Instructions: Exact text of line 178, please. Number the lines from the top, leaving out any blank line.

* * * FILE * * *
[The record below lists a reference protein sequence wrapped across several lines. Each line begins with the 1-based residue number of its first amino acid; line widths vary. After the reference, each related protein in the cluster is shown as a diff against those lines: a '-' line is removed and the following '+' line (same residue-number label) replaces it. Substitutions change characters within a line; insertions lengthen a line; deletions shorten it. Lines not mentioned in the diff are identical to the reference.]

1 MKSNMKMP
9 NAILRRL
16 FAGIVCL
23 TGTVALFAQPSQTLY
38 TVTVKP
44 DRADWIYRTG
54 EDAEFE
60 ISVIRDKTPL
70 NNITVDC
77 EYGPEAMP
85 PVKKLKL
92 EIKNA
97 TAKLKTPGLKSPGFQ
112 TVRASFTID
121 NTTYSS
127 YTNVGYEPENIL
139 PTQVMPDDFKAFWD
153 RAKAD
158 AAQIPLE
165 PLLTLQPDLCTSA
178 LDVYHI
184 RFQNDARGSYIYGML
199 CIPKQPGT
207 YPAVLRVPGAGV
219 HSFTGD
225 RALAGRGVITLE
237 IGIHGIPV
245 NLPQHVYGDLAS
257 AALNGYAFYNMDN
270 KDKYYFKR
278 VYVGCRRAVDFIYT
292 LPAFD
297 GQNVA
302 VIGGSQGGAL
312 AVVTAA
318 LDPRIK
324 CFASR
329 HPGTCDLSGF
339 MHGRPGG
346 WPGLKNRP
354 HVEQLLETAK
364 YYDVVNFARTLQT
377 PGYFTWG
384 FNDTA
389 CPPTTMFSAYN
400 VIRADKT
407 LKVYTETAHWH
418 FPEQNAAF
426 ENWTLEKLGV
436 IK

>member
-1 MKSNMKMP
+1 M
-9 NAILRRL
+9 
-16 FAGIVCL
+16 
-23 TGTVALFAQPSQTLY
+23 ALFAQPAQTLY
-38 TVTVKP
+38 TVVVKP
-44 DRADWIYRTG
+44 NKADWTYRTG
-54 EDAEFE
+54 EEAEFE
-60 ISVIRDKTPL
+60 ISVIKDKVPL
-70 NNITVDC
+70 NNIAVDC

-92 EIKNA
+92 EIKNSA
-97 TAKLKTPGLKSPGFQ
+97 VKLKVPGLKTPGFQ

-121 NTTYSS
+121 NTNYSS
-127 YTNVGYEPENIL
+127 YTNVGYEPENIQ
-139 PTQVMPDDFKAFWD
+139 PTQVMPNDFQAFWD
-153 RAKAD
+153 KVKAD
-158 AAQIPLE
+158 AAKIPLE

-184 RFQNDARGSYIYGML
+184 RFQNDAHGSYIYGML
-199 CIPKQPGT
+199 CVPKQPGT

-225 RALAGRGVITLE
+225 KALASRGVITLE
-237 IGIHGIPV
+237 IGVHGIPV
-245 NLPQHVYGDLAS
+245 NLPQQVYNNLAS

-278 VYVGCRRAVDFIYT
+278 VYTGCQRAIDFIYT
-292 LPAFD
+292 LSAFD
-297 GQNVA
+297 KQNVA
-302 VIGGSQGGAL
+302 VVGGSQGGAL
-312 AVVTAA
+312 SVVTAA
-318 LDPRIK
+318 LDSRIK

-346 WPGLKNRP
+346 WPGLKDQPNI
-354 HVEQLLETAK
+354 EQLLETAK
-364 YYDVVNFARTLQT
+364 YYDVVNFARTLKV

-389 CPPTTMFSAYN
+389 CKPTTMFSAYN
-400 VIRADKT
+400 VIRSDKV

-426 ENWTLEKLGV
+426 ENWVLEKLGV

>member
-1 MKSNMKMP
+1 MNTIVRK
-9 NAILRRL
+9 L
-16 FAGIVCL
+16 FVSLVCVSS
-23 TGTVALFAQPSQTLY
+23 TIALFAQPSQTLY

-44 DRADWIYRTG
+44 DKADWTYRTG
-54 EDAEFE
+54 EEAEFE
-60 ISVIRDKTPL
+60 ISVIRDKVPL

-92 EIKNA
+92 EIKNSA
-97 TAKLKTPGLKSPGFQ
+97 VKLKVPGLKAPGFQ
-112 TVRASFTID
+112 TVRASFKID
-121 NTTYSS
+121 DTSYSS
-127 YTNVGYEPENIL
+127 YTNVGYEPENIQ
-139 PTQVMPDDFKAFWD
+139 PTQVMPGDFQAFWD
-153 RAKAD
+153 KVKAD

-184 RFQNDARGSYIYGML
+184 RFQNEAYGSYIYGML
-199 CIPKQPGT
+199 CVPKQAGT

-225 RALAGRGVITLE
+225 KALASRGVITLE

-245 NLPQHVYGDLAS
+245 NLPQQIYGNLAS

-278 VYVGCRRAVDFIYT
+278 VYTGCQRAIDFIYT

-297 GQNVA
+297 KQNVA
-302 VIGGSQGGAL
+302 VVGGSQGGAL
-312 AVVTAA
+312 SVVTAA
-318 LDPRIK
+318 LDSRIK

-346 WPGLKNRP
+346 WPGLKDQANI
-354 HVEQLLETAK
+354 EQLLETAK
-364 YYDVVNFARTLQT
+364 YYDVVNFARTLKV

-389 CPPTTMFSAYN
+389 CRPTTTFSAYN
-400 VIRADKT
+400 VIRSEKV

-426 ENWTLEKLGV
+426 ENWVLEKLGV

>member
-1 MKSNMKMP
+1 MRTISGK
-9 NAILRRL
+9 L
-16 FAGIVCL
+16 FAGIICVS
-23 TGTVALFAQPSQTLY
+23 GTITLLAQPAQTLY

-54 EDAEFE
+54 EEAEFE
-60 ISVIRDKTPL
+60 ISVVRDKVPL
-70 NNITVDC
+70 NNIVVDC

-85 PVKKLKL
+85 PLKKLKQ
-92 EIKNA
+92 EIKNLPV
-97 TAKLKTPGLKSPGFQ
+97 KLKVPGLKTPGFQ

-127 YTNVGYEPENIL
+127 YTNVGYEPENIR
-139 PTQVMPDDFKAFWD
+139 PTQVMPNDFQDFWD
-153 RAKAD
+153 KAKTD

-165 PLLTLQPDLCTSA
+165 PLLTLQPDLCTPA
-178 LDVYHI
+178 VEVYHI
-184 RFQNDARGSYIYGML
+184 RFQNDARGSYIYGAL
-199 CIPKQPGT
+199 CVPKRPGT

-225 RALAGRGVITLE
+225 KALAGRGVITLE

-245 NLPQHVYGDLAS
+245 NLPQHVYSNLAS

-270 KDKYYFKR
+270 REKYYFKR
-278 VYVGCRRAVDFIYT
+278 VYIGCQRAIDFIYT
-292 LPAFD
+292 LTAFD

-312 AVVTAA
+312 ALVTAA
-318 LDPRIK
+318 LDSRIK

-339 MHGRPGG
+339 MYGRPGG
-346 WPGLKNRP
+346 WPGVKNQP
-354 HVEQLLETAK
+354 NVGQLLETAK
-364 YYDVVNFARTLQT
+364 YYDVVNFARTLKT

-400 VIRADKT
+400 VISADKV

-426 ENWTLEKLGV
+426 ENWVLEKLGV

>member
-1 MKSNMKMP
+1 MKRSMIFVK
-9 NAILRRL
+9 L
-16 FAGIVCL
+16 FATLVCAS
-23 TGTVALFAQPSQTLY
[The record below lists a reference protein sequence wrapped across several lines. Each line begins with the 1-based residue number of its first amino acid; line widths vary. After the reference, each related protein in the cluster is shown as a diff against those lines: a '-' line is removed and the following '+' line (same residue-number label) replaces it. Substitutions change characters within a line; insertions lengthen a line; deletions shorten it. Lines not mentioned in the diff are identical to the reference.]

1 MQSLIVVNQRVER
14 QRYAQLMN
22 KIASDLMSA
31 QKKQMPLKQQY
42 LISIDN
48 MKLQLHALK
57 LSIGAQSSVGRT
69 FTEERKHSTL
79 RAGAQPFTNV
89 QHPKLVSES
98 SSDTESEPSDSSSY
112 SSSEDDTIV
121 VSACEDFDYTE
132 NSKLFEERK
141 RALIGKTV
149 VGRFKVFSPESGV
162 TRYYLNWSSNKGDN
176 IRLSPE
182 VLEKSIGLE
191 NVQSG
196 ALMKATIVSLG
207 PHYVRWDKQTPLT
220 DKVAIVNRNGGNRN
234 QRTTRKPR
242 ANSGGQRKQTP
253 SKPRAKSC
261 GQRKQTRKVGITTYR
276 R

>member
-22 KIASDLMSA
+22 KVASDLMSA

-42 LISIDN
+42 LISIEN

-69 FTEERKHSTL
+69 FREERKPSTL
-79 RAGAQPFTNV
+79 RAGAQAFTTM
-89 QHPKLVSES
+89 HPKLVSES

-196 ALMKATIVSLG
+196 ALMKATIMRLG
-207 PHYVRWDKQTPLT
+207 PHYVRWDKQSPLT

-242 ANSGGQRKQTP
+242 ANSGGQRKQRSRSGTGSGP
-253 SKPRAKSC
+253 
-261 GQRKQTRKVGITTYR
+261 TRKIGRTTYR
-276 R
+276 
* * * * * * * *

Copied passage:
>member